Greater Role for Weizmann Institute in Human Genome Project


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Pilusky and Esterman. big in bioinformatics

The Weizmann Institute is slated to play an increasingly important role in the Human Genome Project, which is expected to provide researchers with a molecular "encyclopedia" of human genes and yield new possibilities for diagnosing, preventing and treating numerous disorders.

This enhanced participation, which will significantly upgrade Israel's genetic research infrastructure, was made possible by major grants received by the Weizmann Institute and Tel Aviv University from Israel's council for Higher Education, on the recommendation of the Israel Academy of Sciences and Humanities. The funds will aid the establishment of the Israel National Genome Project, which will encompass a Bioinformatics Genome Resource Core (BIGROC) at the Weizmann Institute and a National Laboratory for Israel Population Genetics at Tel Aviv University.

These facilities will enable local scientists to become full partners in the Human Genome Project, the 15-year $3-billion undertaking that was launched by the world scientific community in 1989 on the initiative of the U.S. government. At the Weizmann Institute, the Council for Higher Education grant, together with a parallel major grant provided by the Israel Ministry of Science and the Arts, will help improve the country's bioinformatics infrastructure. This includes the computers and on-line connections operated by the Institute's Biological Computing Division, which provide scientists with access to daily updated, international biology databases and the ability to interact with researchers abroad. In addition, the Institute's Biological Services Unit, which already has three automated DNA sequencing machines and other necessary ancillary equipment, will be further expanded to better serve the country's genetic researchers and dozens of investigations going on at the Institute itself. New DNA sequencing technologies are currently being implemented.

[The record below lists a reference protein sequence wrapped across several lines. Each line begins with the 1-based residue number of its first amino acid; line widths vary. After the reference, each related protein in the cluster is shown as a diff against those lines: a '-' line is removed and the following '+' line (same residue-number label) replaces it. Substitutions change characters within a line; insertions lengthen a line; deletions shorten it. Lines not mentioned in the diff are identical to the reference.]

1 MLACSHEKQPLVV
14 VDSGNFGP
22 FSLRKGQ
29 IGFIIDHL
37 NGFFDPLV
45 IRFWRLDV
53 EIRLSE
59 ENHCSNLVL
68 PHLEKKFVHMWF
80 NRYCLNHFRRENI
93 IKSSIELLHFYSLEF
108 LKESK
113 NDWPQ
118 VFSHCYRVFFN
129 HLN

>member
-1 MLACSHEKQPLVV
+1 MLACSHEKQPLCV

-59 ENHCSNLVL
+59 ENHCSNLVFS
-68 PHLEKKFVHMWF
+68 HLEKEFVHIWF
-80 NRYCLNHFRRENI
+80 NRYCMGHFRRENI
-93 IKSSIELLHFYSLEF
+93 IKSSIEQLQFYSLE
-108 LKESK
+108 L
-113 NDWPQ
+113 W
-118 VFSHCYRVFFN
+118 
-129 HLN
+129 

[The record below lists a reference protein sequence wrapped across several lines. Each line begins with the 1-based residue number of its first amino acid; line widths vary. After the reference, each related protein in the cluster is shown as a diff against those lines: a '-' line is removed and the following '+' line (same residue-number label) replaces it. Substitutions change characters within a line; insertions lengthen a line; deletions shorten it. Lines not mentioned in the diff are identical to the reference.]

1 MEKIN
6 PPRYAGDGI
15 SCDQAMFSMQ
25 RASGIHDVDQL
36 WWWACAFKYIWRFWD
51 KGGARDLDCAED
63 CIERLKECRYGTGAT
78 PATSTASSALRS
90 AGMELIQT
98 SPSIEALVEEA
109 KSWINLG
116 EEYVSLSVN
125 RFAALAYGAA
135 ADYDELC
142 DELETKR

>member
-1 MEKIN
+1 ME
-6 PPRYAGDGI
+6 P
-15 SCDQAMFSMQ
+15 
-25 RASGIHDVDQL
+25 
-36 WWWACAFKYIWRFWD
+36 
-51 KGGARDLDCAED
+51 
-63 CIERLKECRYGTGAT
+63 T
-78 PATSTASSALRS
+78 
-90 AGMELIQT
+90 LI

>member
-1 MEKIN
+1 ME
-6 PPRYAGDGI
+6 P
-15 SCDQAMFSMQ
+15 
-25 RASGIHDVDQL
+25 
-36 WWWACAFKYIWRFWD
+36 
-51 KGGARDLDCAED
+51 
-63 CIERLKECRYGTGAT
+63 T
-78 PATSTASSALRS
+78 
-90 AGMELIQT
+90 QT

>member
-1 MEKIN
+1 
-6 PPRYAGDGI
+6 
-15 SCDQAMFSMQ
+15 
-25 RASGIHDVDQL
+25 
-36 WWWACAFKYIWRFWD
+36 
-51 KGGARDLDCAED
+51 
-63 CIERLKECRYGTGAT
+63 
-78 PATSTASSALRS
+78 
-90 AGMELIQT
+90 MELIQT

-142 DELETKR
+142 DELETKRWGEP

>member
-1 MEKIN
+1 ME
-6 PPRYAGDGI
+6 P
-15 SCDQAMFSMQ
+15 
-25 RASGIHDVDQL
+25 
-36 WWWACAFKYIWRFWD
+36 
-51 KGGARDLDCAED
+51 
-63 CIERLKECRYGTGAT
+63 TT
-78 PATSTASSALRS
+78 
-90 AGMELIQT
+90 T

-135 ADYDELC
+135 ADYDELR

The Weizmann contingent of the Genome Resource Core will also receive support from UNESCO in order to assist other countries in setting up their own biological information banks. Such bioinformatics collaboration with Poland is already under way.

The Bioinformatics and Genome operations at the Weizmann Institute of Science are supervised by a committee headed by Prof. Doron Lancet of the Department of Membrane Research and Biophysics and includes Prof. Marvin Edelman of the Department of Plant Genetics, Dr. Levy Ulanovsky of the Department of Structural Biology and Prof. David Givol, Department of Chemical Immunology. Operations are carried out by Prof. Menachem Rubinstein, Head of Biological Services; Mr. Leon Esterman, an engineer who heads the Biological Computing Division; and Dr. Jaime Prilusky, Head of the Bioinformatics Unit.

Prof. Edelman holds the Sir Siegmund Warburg Chair of Agricultural Molecular Biology; Prof. Givol, the Oscar H. And Anne Altshuler Chair of Immunochemistry; and Prof. Rubinstein, the Maurice and Edna Weiss Chair of Interferon Research.